25 September 2020, The Tablet

Avoid the temptation of nationalism, Pope tells UN

Avoid the temptation of nationalism, Pope tells UN

Pope Francis at the Vatican this week.
Stefano Spaziani/DPA/PA Images

Pope Francis is urging world leaders not to go down the path of nationalism and isolation following the Covid-19 pandemic.

In a speech to the United Nations, Pope Francis warned against ideologies which place power before people. 

The 83-year-old Roman Pontiff told the UN general assembly that the Coronavirus pandemic was forcing the world to make a choice. 

“One path leads to the consolidation of multilateralism as the expression of a renewed sense of global co-responsibility, a solidarity grounded in justice and the attainment of peace and unity within the human family, which is God’s plan for our world,” Francis explained in a televised address broadcast today

“The other path emphasises self-sufficiency, nationalism, protectionism, individualism and isolation; it excludes the poor, the vulnerable and those dwelling on the peripheries of life.”

He added: “That path would certainly be detrimental to the whole community, causing self-inflicted wounds on everyone. It must not prevail.”

The Pope called for a “change of direction” as the UN marks its 75th anniversary, and faces huge pressures to the rules-based, international consensus which emerged following the Second World War.

Throughout his pontificate, Francis has become a counter-weight against the rise of nationalist populism sweeping across parts of Europe, arguing that it “is evil and ends badly, as we have seen in the past century.” 

His papacy, and the diplomatic work of the Holy See, has sought to work with the UN which he described today “as a sign of unity between states and an instrument of service to the entire human family”. Francis' forthcoming encyclical, to be released on 4 October, is expected to focus out ways to combat conflict, build social friendship and overcome division. 

The Vatican has consistently supported the work of multilateral co-operation and cross-national dialogue to tackle the climate crisis, poverty, war and refugees forced to leave their homes. 

Last year, the Pope told diplomats that “reactive, emotional and hasty solutions” might be able to “garner short-term consensus” but will fail to solve long term problems.

During his UN speech today, he warned against a “throwaway culture”, which Francis said is rooted in the "promotion of ideologies” which deny human rights and a “craving for absolute power and control that is widespread in today’s society.” 

This culture, he stressed, is “an attack against humanity itself”.

The Pope’s speech was his second to the UN in his seven-and-a-half year pontificate and comes five years after he addressed the General Assembly in New York during a visit to the United States.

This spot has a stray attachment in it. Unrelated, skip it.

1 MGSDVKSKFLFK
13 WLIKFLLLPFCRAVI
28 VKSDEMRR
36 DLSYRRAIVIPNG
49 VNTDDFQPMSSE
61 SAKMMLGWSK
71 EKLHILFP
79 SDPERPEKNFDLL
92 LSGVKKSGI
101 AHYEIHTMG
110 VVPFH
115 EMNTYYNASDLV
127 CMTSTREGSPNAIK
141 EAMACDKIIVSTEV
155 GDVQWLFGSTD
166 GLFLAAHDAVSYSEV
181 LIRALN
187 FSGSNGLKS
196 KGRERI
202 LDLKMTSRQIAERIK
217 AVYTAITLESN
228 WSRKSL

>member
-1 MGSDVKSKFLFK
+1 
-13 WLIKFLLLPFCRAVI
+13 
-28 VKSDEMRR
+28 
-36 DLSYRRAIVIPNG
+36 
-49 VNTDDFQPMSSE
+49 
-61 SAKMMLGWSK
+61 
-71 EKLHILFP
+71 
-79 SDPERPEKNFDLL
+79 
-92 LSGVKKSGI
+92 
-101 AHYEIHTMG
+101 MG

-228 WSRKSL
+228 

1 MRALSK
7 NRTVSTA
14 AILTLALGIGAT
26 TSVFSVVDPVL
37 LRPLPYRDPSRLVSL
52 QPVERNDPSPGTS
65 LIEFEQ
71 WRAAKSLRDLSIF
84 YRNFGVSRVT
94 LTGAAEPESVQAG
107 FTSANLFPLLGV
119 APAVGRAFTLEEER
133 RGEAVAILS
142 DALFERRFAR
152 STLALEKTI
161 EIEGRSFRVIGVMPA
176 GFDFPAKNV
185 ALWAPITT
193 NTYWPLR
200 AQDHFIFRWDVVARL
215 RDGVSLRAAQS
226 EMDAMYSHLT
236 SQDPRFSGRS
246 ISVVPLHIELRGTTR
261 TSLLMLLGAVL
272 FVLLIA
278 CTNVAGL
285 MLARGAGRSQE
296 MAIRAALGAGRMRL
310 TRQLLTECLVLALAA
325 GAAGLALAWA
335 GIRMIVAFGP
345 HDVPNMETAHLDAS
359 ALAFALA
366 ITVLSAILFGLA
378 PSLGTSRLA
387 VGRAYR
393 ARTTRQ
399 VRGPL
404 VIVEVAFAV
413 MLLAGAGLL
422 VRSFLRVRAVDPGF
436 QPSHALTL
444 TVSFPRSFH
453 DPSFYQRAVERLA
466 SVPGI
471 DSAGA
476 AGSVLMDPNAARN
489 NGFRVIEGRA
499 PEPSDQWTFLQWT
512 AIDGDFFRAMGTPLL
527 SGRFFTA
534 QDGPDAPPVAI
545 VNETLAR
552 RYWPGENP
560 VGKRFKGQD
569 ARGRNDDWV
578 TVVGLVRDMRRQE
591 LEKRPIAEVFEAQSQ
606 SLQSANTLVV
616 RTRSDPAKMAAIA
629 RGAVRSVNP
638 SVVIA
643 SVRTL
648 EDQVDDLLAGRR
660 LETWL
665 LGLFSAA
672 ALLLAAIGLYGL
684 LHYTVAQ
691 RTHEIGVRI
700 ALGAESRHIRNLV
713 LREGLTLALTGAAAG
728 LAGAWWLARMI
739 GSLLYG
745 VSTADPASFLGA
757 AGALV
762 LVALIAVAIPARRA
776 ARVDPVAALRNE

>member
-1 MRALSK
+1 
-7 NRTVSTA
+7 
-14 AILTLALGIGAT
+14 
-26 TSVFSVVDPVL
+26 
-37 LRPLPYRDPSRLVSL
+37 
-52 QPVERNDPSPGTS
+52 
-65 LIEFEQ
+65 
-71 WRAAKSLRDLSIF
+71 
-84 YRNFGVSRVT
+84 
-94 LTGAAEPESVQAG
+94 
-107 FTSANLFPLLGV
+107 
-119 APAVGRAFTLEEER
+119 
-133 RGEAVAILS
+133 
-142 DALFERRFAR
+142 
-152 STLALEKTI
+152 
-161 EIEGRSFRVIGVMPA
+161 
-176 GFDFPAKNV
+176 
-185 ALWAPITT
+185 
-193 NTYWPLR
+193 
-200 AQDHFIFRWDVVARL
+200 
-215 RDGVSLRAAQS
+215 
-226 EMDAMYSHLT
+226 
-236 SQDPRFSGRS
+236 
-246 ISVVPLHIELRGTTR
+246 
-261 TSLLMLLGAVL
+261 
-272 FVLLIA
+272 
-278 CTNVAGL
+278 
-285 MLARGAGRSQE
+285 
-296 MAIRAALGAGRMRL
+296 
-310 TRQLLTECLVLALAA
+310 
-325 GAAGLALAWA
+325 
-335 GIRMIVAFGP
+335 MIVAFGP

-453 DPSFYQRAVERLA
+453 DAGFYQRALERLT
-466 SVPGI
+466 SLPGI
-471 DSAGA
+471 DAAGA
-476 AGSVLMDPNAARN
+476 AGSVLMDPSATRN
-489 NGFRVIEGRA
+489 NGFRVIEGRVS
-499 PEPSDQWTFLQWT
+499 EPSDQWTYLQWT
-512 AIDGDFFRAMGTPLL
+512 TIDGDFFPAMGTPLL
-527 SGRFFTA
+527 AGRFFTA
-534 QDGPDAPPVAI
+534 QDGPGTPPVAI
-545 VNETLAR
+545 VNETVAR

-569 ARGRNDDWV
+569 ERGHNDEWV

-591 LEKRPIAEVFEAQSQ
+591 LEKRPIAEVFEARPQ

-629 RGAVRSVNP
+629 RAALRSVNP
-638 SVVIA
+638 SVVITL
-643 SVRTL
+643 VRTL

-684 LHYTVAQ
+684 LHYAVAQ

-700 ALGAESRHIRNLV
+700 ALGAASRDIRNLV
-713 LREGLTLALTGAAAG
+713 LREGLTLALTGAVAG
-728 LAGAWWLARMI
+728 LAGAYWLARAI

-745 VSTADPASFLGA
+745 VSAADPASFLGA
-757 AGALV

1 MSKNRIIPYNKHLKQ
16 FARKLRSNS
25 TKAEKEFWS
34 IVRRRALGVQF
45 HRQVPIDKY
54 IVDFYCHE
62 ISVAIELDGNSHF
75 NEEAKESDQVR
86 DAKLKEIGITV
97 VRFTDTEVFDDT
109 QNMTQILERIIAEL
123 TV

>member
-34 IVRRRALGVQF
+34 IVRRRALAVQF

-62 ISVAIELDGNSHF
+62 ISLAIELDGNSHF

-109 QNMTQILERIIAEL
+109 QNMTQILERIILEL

In 2015 he spoke to the UN ahead of the signing of the Paris climate accords, a landmark deal signed by 195 countries aimed at reducing carbon emissions. In 2017, however, President Donald Trump signalled his intention to withdraw the United States from the agreement. 

“We must honestly admit that, even though some progress has been made, the international community has shown itself largely incapable of honouring the promises made five years ago,” the Pope said. 

“I think of the alarming situation in the Amazon and its indigenous peoples. Here we see that the environmental crisis is inseparably linked to a social crisis, and that caring for the environment calls for an integrated approach to combatting poverty and exclusion.”

To combat the pandemic, Francis called for the “poorest, and most vulnerable” to be given preference for a vaccine, while stressing the urgent need to promote public health and to give everyone access to medical care. His remarks to the UN come after he warned last month against a “vaccine nationalism”.

“The pandemic has shown us that we cannot live without one another, or worse still, pitted against one another,” the Pope, who was recently listed as 18th on a world’s most admired survey, concluded. 

“A complex task lies before us, one that requires a frank and coherent dialogue aimed at strengthening multilateralism and cooperation between states. The present crisis has further demonstrated the limits of our self-sufficiency as well as our common vulnerability.  It has forced us to think clearly about how we want to emerge from this: either better or worse.”



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